Although the above description has focused on the benefits of the vibration reducing glove technology in a golf glove, this is merely a representative example of the use of the technology. The technology is also useful in connection with baseball batting gloves, tennis, racquetball, squash and other racquet sport gloves, driving gloves, bicycle gloves, football gloves, soccer goalie's gloves, ping pong gloves and other sport gloves. It is also applicable to industrial gloves which are designed for fine work where an accurate and close feel is required, but there is vibration or shock associated with the work. For example, wood craftsmen, when using power equipment, which must be handled with great care and detail, must ordinarily suffer significant vibration to avoid allowing the workpiece from slipping. With a thin glove constructed in accordance with the invention incorporating a deerskin, elk skin or moose hide pad or pads, their grip and feel is unaffected, but the vibration transmitted to their hand is substantially reduced.
Various types of leathers can be used in accordance with the invention, including conventional glove leathers tanned with primary chrome tanning and secondary tanning with syntans including special additives to impart desired characteristics to the leather. The graphite leather gloves manufactured in accordance with U.S. Pat. No. 5,759,706, and sold by Bali Leathers, Inc. under the Graflex® name includes graphite in the fiber of the gloves. The graphite particles provide additional shock and vibration reduction due to the way in which the graphite particles, bonded to the leather fibers, tend to slide laterally to distribute and absorb some of the vibration on the glove. Combined with the deerskin pads in accordance with applicant's invention, a heightened degree of vibration reduction is provided.
Applicant has developed testing in connection with the vibration reducing aspects of the sport glove technology in accordance with the invention. A test has been configured in which the leather is placed on a particularly hard, stable surface, such as marble or granite, and a steel ball bearing is dropped from a standardized height onto the leather. To the extent that there is little or no vibration reduction by a panel of the glove the ball bearing would be expected to rebound to a height equivalent to the height it would bounce up to in the absence of any glove panel on the hard surface. In contrast, where the glove panel incorporating the vibration reducing pads in accordance with the invention are placed on the hard surface and the ball bearings are dropped from the standard height, one would expect a reduction in rebound height to correspond with a degree of vibration reduction. This is because a portion of the impact energy of the ball bearing is absorbed and distributed by the vibration reducing pads. In addition, to the extent that the downward force of the ball bearing is not only stopped but accelerated upwardly, the force exerted on the wearer's hand would correspond to the sum of the force that the ball bearing had when it contacted the glove panel and the force required to redirect the ball bearing upward, away from the panel. Where the ball bearing rebounds to a lesser height the total force supplied by the glove (and, in fact, by the hand behind the glove which supports the glove panel) is therefore reduced. In testing it was found that there was a significant and substantial reduction of the rebound height of a steel ball bearing when dropped from a standardized height onto a glove panel including a vibration reducing pad constructed in accordance with a preferred embodiment of the invention as compared to a standard leather glove without such vibration reduction technology. Accordingly, there is clear evidence that the vibration reducing pads placed at critical points of contact actually reduced the force transmitted to the wearer's hand whether vibration, shock or other transient force.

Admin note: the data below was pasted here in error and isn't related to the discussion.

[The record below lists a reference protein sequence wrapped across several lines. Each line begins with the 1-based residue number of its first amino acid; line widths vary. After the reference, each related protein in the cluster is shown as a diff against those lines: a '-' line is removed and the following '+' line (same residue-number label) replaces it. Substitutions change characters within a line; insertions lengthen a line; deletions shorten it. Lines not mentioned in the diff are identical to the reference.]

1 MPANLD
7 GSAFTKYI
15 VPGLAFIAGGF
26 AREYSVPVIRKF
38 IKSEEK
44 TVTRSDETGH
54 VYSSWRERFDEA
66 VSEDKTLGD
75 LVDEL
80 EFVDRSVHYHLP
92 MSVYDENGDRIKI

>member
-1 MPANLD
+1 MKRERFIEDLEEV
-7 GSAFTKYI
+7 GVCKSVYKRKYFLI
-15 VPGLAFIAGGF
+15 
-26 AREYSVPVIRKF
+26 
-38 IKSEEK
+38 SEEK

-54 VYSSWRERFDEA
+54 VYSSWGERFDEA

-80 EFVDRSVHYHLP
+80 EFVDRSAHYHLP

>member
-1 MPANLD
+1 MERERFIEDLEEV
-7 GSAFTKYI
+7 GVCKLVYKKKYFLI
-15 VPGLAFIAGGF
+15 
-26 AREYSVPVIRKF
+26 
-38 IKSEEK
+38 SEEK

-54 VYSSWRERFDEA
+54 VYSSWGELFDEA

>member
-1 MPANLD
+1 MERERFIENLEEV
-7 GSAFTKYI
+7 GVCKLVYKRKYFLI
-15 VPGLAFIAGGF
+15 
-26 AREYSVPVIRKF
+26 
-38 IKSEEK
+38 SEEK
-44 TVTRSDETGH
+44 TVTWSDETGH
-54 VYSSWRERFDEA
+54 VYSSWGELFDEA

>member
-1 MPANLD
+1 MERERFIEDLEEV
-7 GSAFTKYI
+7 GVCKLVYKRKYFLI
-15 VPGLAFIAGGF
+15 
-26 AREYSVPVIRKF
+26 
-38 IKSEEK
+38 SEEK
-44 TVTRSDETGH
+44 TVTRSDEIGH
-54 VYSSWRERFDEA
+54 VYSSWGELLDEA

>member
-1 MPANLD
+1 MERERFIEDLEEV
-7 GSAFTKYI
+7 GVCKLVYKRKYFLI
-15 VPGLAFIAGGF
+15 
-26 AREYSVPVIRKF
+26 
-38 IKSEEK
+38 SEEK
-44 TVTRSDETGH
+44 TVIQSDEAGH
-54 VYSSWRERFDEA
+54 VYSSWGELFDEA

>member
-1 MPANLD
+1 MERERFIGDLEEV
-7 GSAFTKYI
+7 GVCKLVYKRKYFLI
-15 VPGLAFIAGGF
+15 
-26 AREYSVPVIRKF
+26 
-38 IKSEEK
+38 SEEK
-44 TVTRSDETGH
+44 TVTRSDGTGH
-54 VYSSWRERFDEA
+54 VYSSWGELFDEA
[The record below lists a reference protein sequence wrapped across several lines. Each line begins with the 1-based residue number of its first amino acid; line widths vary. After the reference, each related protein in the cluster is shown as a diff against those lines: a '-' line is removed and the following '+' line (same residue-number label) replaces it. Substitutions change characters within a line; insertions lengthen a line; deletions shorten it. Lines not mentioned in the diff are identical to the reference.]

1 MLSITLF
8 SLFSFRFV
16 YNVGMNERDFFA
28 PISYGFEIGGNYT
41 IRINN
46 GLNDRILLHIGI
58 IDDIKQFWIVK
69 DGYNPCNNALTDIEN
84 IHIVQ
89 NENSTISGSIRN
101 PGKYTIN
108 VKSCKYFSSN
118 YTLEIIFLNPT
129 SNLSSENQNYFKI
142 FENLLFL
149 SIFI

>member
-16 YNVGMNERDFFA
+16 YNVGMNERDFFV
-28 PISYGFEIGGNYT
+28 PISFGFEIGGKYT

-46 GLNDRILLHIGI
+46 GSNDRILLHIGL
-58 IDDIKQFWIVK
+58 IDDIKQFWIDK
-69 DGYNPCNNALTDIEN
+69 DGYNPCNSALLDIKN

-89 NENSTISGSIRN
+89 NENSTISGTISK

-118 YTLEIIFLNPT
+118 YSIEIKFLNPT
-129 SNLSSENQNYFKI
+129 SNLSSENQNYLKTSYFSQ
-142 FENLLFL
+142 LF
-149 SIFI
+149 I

Accordingly, an improved vibration reducing sport glove incorporating improved vibration reducing pads at critical locations, which do not interfere with the feel and wear of the glove, is provided.
It will thus be seen that the objects set forth above, among those made apparent in the preceding description, are efficiently obtained and, since certain changes may be made in the above constructions without departing from the spirit and scope of the invention, it is intended that all matter contained in the above description or shown in the accompanying drawings shall be interpreted as illustrative, and not in a limiting sense.
It is also to be understood that the following claims are intended to cover all of the generic and specific features of the invention, herein described and all statements of the scope of the invention which, as a matter of language, might be said to fall therebetween.
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|U.S. Classification||2/161.1, 2/16, 2/161.3|
|Nov 19, 1998||AS||Assignment|
Owner name: BALI LEATHERS, INC., NEW YORK
Free format text: ASSIGNMENT OF ASSIGNORS INTEREST;ASSIGNOR:WIDDEMER, JOHN D.;REEL/FRAME:009593/0955
Effective date: 19980806
|Nov 12, 2003||REMI||Maintenance fee reminder mailed|
|Apr 26, 2004||SULP||Surcharge for late payment|
|Apr 26, 2004||FPAY||Fee payment|
Year of fee payment: 4
|Oct 23, 2007||FPAY||Fee payment|
Year of fee payment: 8
|Oct 10, 2011||FPAY||Fee payment|
Year of fee payment: 12